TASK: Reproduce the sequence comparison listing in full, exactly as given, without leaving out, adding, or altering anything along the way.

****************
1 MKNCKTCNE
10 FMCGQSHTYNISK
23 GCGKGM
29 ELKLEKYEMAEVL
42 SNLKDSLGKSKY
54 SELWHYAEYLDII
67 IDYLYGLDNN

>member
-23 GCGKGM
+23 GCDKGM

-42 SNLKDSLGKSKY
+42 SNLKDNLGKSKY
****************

1 MKNCKTCNE
10 FMCGQSHTYNISK
23 GCGKGM
29 ELKLEKYEMAEVL
42 SNLKDSLGKSKY
54 SELWHYAEYLDII
67 IDYLYGLDNN

>member
-23 GCGKGM
+23 GCDKGM

-42 SNLKDSLGKSKY
+42 SNLKDNLGKSKY